July 12, 2001

Tiny town recycles Goliath proportions

  • Garfield may be small, but it’s won a fistful of recycling awards and boasts a 50 percent recycling rate among its 580 residents.
    Whitman County Public Works

    Whitman County Public Works
    Photo courtesy of Whitman County Public Works
    Over a five-year period, the town of Garfield reduced the amount of solid waste sent to the local landfill from 452 tons to 409 tons.
    Whitman County Public Works

    Imagine a small town in the heart of the Palouse region of Eastern Washington with a population of 580, the size of a large apartment complex or office building in Seattle.

    This incorporated town has a comprehensive curbside recycling program, solid waste pick-up, used oil recycling, old appliance recycling, school recycling and yard trimmings management — all successfully maintained by only two town employees!

    The town is Garfield, winner of four consecutive “Community Recycling Drop-Off” (CRDO) grants from Whitman County’s Solid Waste and Recycling Division, and now, winner of the “Recycler of the Year — Government/Institution” from the Washington State Recycling Association. The award was presented at the WSRA annual conference and awards banquet in Yakima on May 8.

    Despite its small size and significant distance from local recycling facilities and regional recycling markets, this town has been dedicated to providing solid waste services since 1975, and curbside recycling services since 1990.

    Garfield exemplifies a rural town in Washington with a unique, long-term commitment to recycling, waste reduction education, and to expanding its solid waste and recycling programs.

    Winning the CRDO grants from Whitman County was no small task for this rural town, considering problems such as volatile recycling markets, transportation costs and other tough issues faced by many small towns — water/sewer improvements, street/town maintenance, sustaining rural schools and business turnover. The grants were awarded to Garfield because it demonstrated a commitment to implement and expand a long-term recycling and waste reduction program.

    This commitment has furthered recycling and reduced the amount of solid waste going to a landfill by:

    • Capturing 60 tons of recyclable materials in 2000; roughly 137 pounds recycled per person.

    • Building a used-oil recycling drop-off next to the recycling center.

    • Expanding its education program by using part of the grant money to implement K-12 recycling lessons and contests within the Garfield-Palouse Cooperative School.

    • Keeping current recycling programs in tact while adding improvements to the recycling center, as well as plastics recycling at the school.

    • Assisting town residents in collecting yard trimmings to recycle at the county transfer station.

    • Reducing the amount of solid waste sent to a landfill from 452 tons in 1995 to 409 tons in 2000.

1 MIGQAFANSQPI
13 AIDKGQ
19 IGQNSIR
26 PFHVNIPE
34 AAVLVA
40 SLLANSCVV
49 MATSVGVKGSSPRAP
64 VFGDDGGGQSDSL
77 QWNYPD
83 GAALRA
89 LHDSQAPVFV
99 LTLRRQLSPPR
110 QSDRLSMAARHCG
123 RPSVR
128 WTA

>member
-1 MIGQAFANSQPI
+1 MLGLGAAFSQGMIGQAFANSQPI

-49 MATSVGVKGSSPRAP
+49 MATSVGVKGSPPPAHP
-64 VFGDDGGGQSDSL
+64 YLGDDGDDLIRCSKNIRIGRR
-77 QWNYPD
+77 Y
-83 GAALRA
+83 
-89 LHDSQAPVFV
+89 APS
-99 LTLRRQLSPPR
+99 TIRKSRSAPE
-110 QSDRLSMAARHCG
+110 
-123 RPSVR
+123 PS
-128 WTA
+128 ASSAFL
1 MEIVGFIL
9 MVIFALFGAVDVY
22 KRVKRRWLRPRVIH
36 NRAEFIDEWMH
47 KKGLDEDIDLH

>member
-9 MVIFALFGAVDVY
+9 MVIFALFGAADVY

Garfield boasts a 50 percent participation rate due to aggressive, forward-thinking education programs implemented by the town council, mayor, town employees and the county. Residents that partake in recycling have come to realize the environmental importance of it and the beneficial savings that have resulted from lower waste disposal fees.

    “The waste generated in the town is disposed of at a rate of $69 a ton,” said former Garfield Town Council member and current County Commissioner Greg Partch. “It is not necessarily important to us that we recycle only items that generate revenue because we save money by decreasing the amount of garbage going to a landfill. This translates into net savings in tipping fees for the town.”

    The town has realized many important environmental benefits from its recycling program.

    Students in the community are educated about making “waste into resources,” the school recycling program, conserving natural resources, buying recycled, and “America Recycles Day.”

    Residents are informed about keeping used oil/hazardous wastes from being illegally dumped on rural roads and reducing the amount of recyclables that enter their waste stream.

    Combined community support and consistent education from the town, school and businesses helps dispel the myth that “It doesn’t matter what we do with our garbage way out here, we’ll dump it or burn it like we’ve done for years.”

    The rural habits of burning municipal solid waste or dumping it anywhere other than a permitted landfill are both illegal in Washington state.

    The town of Garfield is the only incorporated entity in Whitman County that requires and provides solid waste and recycling services for its residents. Garfield is a leader in rural waste management because of the team of innovative public servants who have worked long and hard to develop and expand their recycling program while keeping it operational and affordable for their neighbors.

    Amy Wallace is the recycling, waste reduction and moderate risk waste coordinator for Whitman County Public Works.

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